The US Endangered Species Act has enabled species conservation but has differentially impacted fire management and rare bird conservation in the southern and western US. In the South, prescribed fire and restoration-based forest thinning are commonly used to conserve the endangered red-cockaded woodpecker (Picoides borealis; RCW), whereas in the West, land managers continue to suppress fire across the diverse habitats of the northern, Californian, and Mexican spotted owls (Strix occidentalis subspecies; SO). Although the habitat needs of the RCW and SO are not identical, substantial portions of both species’ ranges have historically been exposed to relatively frequent, low-to moderate-intensity fires. Active management with fire and thinning has benefited the RCW but proves challenging in the western US. We suggest the western US could benefit from the adoption of a similar innovative approach through policy, public–private partnerships, and complementarity of endangered species management with multiple objectives. These changes would likely balance long-term goals of SO conservation and enhance forest resilience.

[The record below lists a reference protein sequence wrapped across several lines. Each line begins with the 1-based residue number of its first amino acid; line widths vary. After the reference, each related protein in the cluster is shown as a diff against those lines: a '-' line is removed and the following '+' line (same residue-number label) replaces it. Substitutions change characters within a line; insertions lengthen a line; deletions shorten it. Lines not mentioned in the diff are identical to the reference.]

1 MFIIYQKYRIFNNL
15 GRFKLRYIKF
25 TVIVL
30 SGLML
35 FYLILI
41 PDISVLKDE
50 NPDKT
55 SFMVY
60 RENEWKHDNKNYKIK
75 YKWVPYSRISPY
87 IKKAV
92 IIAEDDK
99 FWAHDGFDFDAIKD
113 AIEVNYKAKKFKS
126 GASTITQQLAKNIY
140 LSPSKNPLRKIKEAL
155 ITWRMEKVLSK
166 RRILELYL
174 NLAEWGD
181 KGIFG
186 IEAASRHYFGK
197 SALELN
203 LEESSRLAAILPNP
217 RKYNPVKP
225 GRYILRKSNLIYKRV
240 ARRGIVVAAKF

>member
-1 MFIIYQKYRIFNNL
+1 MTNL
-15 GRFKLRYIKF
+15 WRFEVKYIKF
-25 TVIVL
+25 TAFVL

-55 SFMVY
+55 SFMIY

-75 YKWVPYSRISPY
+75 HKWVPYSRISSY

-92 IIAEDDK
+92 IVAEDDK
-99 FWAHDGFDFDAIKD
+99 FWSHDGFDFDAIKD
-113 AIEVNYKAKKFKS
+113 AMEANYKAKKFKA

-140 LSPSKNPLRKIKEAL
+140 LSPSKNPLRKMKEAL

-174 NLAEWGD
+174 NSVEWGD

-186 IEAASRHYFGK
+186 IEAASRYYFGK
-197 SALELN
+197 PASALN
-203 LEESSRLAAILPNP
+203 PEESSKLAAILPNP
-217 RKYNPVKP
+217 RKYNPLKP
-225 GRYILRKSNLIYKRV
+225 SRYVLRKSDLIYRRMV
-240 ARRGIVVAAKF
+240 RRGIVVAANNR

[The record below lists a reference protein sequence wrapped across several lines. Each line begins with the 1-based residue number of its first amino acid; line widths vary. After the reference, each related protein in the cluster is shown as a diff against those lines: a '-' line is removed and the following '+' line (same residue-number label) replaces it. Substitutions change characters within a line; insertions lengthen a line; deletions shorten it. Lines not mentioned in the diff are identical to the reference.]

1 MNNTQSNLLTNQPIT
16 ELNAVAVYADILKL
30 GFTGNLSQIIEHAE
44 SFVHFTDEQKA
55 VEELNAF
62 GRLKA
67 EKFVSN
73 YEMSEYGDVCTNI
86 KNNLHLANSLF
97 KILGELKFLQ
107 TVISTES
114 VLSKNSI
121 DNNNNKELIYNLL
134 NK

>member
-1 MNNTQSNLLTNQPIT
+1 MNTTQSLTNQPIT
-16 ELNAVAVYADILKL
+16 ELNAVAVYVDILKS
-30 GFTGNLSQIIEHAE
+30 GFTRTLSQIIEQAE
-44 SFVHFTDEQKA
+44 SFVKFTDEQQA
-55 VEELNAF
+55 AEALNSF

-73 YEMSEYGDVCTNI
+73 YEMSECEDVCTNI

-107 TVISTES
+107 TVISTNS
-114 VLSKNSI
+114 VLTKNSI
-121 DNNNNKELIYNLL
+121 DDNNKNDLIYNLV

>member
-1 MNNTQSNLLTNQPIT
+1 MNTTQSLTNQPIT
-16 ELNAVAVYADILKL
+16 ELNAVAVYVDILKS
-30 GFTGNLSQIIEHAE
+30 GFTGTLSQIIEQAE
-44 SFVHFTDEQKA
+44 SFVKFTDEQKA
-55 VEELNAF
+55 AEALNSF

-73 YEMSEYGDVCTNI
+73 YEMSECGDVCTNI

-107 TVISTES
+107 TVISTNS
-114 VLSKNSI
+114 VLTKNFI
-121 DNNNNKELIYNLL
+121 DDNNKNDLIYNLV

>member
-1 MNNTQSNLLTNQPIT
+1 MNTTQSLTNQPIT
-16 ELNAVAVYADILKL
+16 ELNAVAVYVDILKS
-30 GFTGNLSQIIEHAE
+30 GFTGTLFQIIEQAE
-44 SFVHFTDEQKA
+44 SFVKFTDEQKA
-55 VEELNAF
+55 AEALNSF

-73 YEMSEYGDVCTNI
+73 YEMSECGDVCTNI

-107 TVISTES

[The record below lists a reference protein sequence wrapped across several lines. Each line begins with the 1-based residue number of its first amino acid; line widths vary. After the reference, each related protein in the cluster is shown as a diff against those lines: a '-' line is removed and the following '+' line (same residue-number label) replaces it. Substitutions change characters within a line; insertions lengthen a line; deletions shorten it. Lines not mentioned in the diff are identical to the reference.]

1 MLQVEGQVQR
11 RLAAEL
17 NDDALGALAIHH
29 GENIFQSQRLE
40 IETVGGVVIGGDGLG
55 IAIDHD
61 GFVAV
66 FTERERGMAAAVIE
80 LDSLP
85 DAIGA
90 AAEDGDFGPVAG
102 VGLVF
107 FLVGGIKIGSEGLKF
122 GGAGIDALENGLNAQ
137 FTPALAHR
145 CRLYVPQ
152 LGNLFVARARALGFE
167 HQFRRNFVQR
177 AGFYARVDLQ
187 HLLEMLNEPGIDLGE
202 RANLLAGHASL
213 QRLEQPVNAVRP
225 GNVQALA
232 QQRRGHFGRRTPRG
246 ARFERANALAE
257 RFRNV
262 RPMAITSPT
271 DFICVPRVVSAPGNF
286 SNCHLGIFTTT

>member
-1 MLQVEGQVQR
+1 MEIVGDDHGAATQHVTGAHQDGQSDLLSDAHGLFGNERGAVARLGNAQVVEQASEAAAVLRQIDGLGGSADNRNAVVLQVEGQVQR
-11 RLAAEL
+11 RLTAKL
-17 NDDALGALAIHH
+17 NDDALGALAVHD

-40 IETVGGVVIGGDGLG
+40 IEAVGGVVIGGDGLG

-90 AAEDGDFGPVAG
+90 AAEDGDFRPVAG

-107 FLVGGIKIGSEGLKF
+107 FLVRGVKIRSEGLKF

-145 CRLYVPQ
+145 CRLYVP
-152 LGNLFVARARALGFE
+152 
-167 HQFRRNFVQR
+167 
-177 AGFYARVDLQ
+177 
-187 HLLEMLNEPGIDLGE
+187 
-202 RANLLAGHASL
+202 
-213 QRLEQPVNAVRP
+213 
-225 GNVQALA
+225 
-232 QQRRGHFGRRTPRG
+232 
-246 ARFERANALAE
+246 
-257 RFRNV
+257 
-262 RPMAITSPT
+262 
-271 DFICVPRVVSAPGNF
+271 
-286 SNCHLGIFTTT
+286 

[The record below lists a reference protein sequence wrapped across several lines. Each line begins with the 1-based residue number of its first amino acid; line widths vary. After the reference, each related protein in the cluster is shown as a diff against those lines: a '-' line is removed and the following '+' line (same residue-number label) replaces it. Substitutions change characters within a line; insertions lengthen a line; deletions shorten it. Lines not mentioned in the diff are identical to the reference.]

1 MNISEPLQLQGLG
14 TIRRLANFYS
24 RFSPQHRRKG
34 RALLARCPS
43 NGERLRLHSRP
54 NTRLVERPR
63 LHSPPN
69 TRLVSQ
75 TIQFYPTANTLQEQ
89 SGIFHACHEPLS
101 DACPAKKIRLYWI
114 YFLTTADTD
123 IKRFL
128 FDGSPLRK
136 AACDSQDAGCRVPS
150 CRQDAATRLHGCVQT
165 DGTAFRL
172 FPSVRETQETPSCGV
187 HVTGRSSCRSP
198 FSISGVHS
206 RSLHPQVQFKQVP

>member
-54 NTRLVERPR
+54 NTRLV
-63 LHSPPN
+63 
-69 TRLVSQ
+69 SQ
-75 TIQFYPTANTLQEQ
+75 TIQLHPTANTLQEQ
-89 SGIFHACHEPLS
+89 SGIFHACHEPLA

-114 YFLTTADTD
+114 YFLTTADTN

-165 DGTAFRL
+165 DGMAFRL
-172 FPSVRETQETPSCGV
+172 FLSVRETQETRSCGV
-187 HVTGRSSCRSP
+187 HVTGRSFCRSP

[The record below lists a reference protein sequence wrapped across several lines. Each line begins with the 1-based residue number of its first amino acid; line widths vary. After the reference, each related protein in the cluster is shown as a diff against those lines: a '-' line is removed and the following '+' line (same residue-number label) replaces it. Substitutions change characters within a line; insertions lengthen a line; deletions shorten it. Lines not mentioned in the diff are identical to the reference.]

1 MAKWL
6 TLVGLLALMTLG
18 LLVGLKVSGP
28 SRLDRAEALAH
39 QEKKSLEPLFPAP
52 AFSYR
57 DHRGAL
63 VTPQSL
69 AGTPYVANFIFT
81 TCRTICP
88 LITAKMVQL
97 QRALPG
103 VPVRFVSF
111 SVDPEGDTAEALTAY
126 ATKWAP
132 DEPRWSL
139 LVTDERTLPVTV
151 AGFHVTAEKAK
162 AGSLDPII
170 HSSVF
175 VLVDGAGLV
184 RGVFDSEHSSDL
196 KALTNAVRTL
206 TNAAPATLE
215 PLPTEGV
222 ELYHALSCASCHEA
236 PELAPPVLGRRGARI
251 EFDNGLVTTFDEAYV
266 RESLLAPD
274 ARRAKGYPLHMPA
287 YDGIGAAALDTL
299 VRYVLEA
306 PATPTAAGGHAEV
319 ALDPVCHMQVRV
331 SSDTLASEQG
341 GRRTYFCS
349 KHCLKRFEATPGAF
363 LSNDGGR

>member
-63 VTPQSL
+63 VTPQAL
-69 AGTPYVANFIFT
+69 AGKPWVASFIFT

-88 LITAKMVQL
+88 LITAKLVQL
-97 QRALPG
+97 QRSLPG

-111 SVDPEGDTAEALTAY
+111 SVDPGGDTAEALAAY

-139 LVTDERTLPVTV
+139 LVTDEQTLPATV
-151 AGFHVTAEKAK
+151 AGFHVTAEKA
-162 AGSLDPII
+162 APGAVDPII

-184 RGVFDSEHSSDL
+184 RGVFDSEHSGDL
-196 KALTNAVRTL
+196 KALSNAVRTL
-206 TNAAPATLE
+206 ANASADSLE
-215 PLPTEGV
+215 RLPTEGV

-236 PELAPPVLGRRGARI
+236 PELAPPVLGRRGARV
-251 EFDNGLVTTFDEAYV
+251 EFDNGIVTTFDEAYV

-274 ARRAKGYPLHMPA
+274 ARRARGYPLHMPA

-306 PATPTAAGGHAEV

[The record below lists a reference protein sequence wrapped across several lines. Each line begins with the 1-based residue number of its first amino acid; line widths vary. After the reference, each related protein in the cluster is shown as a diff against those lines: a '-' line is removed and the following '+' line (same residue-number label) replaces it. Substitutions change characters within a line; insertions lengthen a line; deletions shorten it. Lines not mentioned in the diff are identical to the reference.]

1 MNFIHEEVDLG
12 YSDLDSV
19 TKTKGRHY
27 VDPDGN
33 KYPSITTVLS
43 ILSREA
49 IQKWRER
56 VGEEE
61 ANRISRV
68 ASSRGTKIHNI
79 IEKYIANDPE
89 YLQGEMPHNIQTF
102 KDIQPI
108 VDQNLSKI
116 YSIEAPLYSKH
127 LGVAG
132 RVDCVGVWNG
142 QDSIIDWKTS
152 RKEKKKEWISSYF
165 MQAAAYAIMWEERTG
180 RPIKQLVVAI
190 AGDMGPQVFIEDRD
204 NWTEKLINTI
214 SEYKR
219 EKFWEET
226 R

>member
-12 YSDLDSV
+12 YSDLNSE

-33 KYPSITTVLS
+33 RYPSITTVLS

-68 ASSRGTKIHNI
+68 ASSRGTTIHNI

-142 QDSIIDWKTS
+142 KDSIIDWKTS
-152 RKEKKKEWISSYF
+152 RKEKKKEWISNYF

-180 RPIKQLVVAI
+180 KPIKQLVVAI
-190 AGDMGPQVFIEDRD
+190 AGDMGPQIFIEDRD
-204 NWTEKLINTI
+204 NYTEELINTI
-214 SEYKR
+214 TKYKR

In a nutshell:
• The US Endangered Species Act has influenced fire management differently across regions, even with species that are adapted to similar fire regimes
• Frequent prescribed fire and restoration thinning have greatly improved red-cockaded woodpecker (Picoides borealis) recovery in the southern US, while in the western US, large severe wildfires are a major threat to spotted owl (Strix occidentalis) recovery
• Complementary benefits from habitat restoration and fuels reduction using fire and thinning help explain the redcockaded woodpecker’s recovery in the South
• Integrating the beneficial roles of fire and restoration thinning into spotted owl conservation in